This is not a free pass for providers to fall back on their existing EHR systems for the rest of the year. A provider may only use one of these alternative attestation methods if the provider can attest that they are unable to fully implement 2014 Edition CEHRT “because of issues related to 2014 Edition CEHRT availability delays.”[3] Even if a provider that is slated to begin Stage 2 in 2014 attests using 2011 Edition CEHRT with 2013 Stage 1 objectives and measures, as detailed in the chart above, that provider still will be required to attest to a full year at Stage 2 using 2014 Edition CEHRT in 2015.[4]

CMS makes clear that the delay in 2014 Edition CEHRT availability “must be attributable to the issues related to software development, certification, implementation, testing, or release of the product by the EHR vendor.”[5] CMS does not provide an exhaustive list of circumstances that would make a provider “unable to fully implement 2014 Edition CEHRT,” but it does provide some instructive examples of what does not constitute an inability to fully implement 2014 Edition CEHRT, including financial issues of the provider, inability to meet the meaningful use objectives and measures despite the availability of 2014 Edition CEHRT (with limited exceptions), staff changes and turnover, and the provider’s own inaction or delay.[6] In a nutshell, “[t]he basis for using one of the CEHRT options stems from a problem with first getting the software installed because of EHR vendor delays, and then fully implementing (including training, workflows, and related activities) 2014 Edition CEHRT in time for a full EHR reporting period in 2014.”[7]

These changes will provide some welcome clarity and relief to providers who are struggling to implement 2014 Edition CEHRT because of vendor delays. The lack of a bright-line rule for when it is appropriate to demonstrate meaningful use in 2014 using one of these alternative methods will require providers to document their path toward implementation of 2014 Edition CEHRT meticulously, including dates when the EHR vendor provided 2014 Edition CEHRT and required software updates and timelines for system testing after installation, staff training, development of workflows, etc.  Providers must not only be able to document a delay on the part of their EHR vendors, but they must also document how this delay has or will prevent their full implementation of 2014 Edition CEHRT to report for a full EHR reporting period. In the event of an audit, such documentation would be vital, as a failure to back up the attestation that the provider “is unable to fully implement 2014 Edition certified EHR technology for an EHR reporting period in 2014 due to delays in 2014 Edition certified EHR technology availability” could result in repayment of any incentive payments received for a 2014 attestation and the imposition of a payment reduction in 2016.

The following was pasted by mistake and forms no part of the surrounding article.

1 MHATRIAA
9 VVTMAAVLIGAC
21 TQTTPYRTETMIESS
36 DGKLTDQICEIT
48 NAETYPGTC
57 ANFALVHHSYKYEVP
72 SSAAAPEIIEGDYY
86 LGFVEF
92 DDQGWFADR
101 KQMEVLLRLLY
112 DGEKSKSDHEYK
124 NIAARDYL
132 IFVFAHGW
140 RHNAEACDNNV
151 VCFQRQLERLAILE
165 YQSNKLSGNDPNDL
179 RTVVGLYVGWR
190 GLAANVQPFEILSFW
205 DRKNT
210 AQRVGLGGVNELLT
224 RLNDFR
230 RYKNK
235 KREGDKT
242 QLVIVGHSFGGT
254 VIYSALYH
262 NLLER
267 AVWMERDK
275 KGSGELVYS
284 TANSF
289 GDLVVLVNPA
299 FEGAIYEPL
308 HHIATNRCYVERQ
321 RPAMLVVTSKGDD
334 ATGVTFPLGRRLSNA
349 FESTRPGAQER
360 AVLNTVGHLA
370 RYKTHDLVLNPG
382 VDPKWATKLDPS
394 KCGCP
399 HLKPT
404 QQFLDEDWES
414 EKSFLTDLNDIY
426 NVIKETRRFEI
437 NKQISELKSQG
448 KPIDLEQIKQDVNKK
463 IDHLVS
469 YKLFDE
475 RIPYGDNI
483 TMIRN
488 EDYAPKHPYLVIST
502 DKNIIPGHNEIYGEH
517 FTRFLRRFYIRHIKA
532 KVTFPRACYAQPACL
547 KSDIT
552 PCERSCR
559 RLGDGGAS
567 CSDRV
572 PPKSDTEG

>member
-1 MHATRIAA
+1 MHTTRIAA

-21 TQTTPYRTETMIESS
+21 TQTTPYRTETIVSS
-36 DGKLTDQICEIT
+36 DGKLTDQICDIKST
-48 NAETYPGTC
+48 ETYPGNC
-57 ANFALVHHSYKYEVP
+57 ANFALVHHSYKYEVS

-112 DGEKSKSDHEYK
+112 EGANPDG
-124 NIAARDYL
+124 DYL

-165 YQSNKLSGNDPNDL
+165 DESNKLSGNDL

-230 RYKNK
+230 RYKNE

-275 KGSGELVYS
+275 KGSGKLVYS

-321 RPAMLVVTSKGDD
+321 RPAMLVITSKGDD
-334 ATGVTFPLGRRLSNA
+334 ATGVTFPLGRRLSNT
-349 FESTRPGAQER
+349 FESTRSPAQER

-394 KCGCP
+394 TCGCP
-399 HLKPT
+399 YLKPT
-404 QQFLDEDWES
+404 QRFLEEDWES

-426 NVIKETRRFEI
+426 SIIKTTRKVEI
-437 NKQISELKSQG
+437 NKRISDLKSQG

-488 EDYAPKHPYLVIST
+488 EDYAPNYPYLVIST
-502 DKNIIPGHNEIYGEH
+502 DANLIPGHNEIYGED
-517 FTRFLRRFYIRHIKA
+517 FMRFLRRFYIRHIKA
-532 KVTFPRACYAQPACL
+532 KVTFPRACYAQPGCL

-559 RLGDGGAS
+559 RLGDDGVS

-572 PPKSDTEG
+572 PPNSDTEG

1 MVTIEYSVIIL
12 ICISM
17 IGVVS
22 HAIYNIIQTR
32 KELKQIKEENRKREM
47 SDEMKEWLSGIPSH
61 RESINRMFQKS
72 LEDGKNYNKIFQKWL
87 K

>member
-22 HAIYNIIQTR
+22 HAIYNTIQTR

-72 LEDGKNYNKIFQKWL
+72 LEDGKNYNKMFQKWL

[1] Providers in their first year of meaningful use must use any continuous 90-day period.  Providers who have attested previously under Medicare must otherwise use data from a calendar year quarter (in the case of eligible professionals) or a fiscal year quarter (in the case of eligible hospitals and CAHs).  Under the Medicaid program, providers must attest using a continuous 90-day period (or 3 months at the option of the state).

[2] For providers attesting to meaningful use under Medicaid, note that CMS has revised the definition of “adopt, implement, or upgrade” for 2014 to apply only to 2014 Edition CEHRT, so as not to incentivize the purchase of a system that cannot be used to demonstrate meaningful use in subsequent years.  79 Fed. Reg. 52913.

[3] 29 Fed. Reg. 52914.

[4] 29 Fed. Reg. 52914.

[5]   79 Fed. Reg. 52921.

[6]  79 Fed. Reg. 52921-22.

[7] 79 Fed. Reg. 52922.